Mr. & Mrs. Smith (1941) starring Carole Lombard, Robert Montgomery, Gene Raymond, Jack Carson directed by Alfred Hitchcock Movie Review

Mr. & Mrs. Smith (1941)   3/53/53/53/53/5

Robert Montgomery and Carole Lombard in Mr. & Mrs. Smith (1941)

Dial M for Marital Mayhem

When is a Hitchcock movie not a Hitchcock movie? When it's "Mr. & Mrs. Smith". Persuaded by star Carole Lombard to direct her in a comedy Hitchcock did just that with this screwball comedy about marital mayhem and what a fun little comedy it is but there is none of Hitchcock to it, other than a brief trademark cameo. In fact the success of "Mr. & Mrs. Smith" owes more to the writing of Norman Krasna and the actors who alongside Lombard included Robert Montgomery, Gene Raymond and Jack Carson. It is the fun scenarios and the comic timing of Lombard, Montgomery and Raymond which makes you laugh.

Whilst they regularly have rows David (Robert Montgomery - Here Comes Mr. Jordan) and Ann Smith (Carole Lombard - To Be or Not to Be) are still in love after 3 years of marriage, although when Ann asks if he had his time again would he marry her, his candid no takes her aback. That "No" comes back to haunt him when shortly after he learns that due to an issue with their marriage licence technically they're not married. Furious at David's not bothered attitude Ann refuses to remarry him and starts dating his business partner as a single woman forcing David to try and win her back.

Gene Raymond and Carole Lombard in Mr. & Mrs. Smith (1941)

It's worth mentioning that even Hitchcock admitted that he didn't know what he was doing when it came to out and out comedy and so whilst Hitchcock's direction is solid the success of "Mr. & Mrs. Smith" is more to do with other things. The first of those other things is the amusing and simple idea of a husband having to try and win his wife back after they discover their marriage is technically illegal. It is a novel little idea as we watch David having to put up with Ann acting like a single woman and dating Jeff his business partner leading to some underhand tactics to try and win her back. But it has plenty of fun little scenes especially the amusing opening as a row leads David and Ann to spend 3 days in the bedroom till they sort it out.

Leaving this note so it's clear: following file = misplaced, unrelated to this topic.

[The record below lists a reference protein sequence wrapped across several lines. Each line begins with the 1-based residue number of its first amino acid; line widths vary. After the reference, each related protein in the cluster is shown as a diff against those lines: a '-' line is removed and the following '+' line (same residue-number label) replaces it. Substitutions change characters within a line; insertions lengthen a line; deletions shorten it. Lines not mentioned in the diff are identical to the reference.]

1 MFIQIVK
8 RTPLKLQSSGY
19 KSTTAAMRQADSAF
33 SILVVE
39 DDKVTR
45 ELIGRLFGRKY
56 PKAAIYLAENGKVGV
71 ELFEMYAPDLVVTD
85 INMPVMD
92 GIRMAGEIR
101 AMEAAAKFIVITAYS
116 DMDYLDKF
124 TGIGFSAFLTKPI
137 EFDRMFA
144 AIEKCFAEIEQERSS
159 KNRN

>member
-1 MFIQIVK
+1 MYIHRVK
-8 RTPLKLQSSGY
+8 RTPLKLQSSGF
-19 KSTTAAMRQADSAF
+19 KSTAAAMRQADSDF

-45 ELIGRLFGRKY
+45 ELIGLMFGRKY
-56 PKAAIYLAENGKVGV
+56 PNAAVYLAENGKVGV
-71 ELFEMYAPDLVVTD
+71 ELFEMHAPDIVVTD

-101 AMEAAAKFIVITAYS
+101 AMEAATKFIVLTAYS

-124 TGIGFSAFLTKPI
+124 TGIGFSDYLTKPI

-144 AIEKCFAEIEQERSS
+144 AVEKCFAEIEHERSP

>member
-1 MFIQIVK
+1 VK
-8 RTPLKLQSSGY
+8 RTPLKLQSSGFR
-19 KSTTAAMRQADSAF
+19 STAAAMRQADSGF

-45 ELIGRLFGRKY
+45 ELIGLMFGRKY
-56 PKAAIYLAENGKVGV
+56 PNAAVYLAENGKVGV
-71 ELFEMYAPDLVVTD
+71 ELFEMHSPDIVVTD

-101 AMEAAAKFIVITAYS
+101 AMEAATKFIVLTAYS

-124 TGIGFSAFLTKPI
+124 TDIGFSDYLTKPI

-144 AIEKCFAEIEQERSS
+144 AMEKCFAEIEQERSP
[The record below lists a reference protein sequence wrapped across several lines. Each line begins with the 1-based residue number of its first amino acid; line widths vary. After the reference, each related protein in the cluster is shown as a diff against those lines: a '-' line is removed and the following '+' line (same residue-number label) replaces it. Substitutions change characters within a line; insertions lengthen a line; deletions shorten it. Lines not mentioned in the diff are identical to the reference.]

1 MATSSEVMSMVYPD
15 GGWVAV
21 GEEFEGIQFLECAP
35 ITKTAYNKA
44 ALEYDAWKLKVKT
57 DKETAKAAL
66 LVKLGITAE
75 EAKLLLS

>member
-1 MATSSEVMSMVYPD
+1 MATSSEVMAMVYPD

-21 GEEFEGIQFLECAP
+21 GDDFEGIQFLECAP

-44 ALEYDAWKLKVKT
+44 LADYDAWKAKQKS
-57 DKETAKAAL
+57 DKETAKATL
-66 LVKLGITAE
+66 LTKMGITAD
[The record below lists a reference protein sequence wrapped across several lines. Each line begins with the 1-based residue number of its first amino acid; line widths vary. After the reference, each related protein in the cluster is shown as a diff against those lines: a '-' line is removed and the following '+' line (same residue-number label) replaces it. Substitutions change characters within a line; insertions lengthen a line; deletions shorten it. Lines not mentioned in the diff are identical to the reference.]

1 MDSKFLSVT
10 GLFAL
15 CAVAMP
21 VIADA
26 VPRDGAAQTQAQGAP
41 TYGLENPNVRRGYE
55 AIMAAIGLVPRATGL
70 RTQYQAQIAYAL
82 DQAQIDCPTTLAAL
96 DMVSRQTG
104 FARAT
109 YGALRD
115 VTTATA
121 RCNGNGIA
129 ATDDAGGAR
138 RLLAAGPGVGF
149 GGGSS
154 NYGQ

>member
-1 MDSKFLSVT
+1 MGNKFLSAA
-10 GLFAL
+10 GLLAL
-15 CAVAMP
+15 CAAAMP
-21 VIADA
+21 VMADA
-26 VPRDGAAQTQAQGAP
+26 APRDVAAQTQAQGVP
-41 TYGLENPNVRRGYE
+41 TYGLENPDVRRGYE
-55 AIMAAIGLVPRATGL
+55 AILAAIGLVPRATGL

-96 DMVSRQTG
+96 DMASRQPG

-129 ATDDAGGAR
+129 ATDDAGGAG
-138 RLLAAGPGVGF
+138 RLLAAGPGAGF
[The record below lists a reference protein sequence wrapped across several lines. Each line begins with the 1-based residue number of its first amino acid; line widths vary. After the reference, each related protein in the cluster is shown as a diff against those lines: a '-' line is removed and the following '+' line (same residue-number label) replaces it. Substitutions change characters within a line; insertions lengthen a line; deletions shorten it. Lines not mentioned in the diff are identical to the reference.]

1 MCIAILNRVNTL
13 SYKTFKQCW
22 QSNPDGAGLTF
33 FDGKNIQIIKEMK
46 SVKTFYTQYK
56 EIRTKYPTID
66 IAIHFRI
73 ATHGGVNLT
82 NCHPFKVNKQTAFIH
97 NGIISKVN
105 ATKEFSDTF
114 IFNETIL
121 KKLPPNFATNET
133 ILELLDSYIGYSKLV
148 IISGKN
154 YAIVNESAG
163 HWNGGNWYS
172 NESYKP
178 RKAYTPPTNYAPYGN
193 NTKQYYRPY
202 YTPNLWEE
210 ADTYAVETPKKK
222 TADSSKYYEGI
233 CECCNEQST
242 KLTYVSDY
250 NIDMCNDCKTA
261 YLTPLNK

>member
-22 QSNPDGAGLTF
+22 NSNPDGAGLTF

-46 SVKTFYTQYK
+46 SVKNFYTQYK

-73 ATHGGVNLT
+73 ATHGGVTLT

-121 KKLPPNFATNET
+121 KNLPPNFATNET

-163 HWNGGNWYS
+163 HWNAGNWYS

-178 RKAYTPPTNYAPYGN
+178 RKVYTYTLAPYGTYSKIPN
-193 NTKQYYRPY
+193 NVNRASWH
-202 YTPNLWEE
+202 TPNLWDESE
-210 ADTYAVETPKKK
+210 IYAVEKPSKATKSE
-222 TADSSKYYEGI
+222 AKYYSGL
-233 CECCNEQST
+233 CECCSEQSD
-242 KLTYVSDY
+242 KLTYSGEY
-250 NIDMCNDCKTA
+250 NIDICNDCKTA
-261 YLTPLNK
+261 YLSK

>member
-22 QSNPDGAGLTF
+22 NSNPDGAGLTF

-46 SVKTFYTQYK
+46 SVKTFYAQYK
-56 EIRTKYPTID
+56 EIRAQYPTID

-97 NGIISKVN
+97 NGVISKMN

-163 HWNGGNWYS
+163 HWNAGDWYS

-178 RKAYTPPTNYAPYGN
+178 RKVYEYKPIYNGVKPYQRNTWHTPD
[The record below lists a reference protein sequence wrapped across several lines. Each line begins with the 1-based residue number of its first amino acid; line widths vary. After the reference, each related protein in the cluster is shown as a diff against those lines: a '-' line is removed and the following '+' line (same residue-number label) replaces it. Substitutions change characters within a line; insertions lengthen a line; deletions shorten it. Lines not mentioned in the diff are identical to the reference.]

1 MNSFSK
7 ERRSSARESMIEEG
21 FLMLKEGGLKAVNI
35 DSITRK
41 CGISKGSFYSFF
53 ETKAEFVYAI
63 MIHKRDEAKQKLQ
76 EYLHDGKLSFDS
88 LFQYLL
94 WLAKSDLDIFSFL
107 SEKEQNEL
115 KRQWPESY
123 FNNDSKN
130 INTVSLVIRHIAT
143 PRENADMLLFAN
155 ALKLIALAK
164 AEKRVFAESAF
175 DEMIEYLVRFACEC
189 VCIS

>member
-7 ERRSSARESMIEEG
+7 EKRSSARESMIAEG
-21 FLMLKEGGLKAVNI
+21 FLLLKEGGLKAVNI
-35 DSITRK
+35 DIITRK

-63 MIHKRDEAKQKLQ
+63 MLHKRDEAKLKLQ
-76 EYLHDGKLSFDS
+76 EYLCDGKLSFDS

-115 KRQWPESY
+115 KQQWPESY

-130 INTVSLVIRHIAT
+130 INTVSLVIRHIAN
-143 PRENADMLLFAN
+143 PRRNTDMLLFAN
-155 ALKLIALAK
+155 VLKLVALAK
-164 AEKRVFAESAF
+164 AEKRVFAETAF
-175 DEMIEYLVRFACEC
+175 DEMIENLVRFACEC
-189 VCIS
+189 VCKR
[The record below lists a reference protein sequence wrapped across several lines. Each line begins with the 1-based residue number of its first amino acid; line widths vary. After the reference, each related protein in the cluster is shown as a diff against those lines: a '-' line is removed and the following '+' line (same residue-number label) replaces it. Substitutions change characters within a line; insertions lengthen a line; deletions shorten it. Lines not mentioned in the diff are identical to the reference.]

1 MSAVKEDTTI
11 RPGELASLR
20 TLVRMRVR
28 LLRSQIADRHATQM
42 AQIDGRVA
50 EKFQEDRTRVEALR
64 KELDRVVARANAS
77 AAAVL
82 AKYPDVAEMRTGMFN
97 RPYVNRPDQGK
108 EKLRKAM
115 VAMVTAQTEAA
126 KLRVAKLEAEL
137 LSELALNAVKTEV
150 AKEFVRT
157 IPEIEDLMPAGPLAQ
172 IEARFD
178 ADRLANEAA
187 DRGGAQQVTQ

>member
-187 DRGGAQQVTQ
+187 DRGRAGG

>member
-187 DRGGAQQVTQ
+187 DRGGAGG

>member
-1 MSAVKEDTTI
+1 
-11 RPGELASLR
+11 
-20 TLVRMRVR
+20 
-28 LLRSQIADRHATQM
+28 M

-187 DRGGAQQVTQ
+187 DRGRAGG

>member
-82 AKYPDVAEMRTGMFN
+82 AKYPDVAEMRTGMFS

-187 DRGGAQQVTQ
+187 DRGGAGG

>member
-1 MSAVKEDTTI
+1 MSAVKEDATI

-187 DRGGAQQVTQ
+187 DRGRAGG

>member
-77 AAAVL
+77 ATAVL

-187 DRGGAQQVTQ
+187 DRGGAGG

The second of those things is a trio of performances starting with the beautiful Carole Lombard who as Ann plays the archetype screwball woman who is beautiful and strong. Robert Montgomery as David gives us deviousness and exasperation as he tries to win her back finding single life not all it's cracked up to be. And then there is Gene Raymond as Jeff whose face pulling in the scene where he ends up cold and drunk is unforgettable. This trio plus a small part for Jack Carson bring this novel story to life with great comic timing and visual gags which are even better when accompanied by Edward Ward's bubbly score.

And that is really it because "Mr. & Mrs. Smith" is on par with many 30s and 40s screwball comedies but as I said I feel it is down to the writing and performances more than anything. The daft thing is that whilst there is nothing typically Hitchcock about the movie other than the cameo it is a competent piece of directing and you sort of wish Hitchcock had done some more as I am sure he would have added some of his own flare to them.

What this all boils down to is that "Mr. & Mrs. Smith" is a typical and enjoyable 40s screwball comedy which has the distinction of being a Hitchcock movie. It's success lays mainly with some wonderful performances and good writing although it is a competent piece of direction from Hitchcock who admitted he didn't know what he was doing.